elements a
nd learning objects. If the descriptors are compatible, the aim is to build software
systems that can access all the content elements with compatible description formats to find those
most suitable for a learner or group of learners. The size of the conten
t elements varies from a
single word of text to a movie clip. This proliferation in digital content tagging has been
accompanied by an increased focus on ways in which a software system’s model of the learner,
sometimes now referred to as their ‘profile’,
can be constructed to match learners needs to
appropriate content elements. This work is increasingly linked to developments in the semantic
web (Aroyo et al. 2006; Brusilovsky & Peylo 2003; Brusilovsky et al. 2007).

Luckin, R., Underwood,

J. and Charlton, P. 2012

Some learner models, such as those in
AutoTutor, Andes, Ecolab and PAT, are kept private from the
learner, while others are open to the learner and even other people. Some open learner models
simply allow the learner to view the software system’s model, some allow learners to edit the
model, a
nd others allow the learner to share the model with other people. Kay (2009) recently
proposed an important extension to this open learner model approach. Kay recognized the
potential for change brought by pervasive and ubiquitous computing and offered a v
ision of a
lifelong learner model, which is controlled by the learner but exists independently of particular
applications and technologies. The author identified technical issues, such as interoperability and
the huge quantities of interaction data availab
le for analysis, as well as human concerns, such as
control, privacy, and augmented cognition, as the key challenges that need to be addressed to fulfill
this vision.

Learner modelling is not limited to modelling individual learners. There is enormous in
terest and
active research in the field of computer support for collaborative learning. The work of Soller (2002,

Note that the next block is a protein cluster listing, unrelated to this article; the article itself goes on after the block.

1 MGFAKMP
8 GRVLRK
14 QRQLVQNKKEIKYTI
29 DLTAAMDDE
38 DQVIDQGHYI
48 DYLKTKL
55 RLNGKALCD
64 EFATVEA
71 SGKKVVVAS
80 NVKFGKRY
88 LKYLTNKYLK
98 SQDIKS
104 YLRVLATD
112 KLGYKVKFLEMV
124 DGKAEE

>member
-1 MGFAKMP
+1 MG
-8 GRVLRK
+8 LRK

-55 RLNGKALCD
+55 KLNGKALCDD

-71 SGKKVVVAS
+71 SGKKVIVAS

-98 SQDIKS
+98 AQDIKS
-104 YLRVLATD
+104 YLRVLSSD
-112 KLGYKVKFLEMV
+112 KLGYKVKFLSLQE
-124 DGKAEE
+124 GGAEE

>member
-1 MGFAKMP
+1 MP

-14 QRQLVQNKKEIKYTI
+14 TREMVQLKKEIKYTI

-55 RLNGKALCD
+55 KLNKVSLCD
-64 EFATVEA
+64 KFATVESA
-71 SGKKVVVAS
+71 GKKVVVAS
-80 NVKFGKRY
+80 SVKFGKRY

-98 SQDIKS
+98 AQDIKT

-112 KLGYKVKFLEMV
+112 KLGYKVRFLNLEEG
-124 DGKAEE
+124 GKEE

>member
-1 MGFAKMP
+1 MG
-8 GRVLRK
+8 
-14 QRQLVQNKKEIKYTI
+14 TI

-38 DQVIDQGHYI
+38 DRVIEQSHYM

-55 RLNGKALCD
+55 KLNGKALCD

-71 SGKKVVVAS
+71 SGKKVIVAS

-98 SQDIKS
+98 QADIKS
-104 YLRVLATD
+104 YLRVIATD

2007), for example offers a computer science modeling that illustrates the power of collaborative
and dynamic matching techniques supporting d
ifferent types of learning partnerships and
knowledge exchange.

Evolving with you, Evolving with me

We have computers that can fly planes, model countries’ economies, search the internet and
predict what we want to type into a text message. We’re also deve
loping computers with human
qualities such as the ability to understand language and recognise visual images. Tailor
learning is within our grasp as ‘smart’ technology empowers computers to deal with the fact that
everyone is different (
System Upgrade
, 2012
). And people learn how to use technology in ‘smart’
ways to adapt it, re
configure it and re
purpose it to meet their and others’ individual needs.

A possible vision for the future?

Teaching and learning environments, incorporating sophisticated
user models
, will provide flexible and adaptive assistance, personalised to individual learners needs.
Such, assistance will be domain independent and will include support for “soft skills, such as
creativity, critical thinking, communication, collaboratio
n, information literacy, and self
and will be open
ended and exploratory in nature, allowing learners to question and enhance their
understanding about areas of knowledge in which they are motivated to learn” (Woolf, 2010 p58).
Personalised supp
ort and feedback

will be available to learners across subjects and across formal
and informal settings and throughout their lifetimes. Open user models will prompt learners to
reflect on their learning and how they learn. Such systems, accessible ubiquitou
sly through
and distributed rich interfaces
, will improve flexibility and inclusion and help dissolve the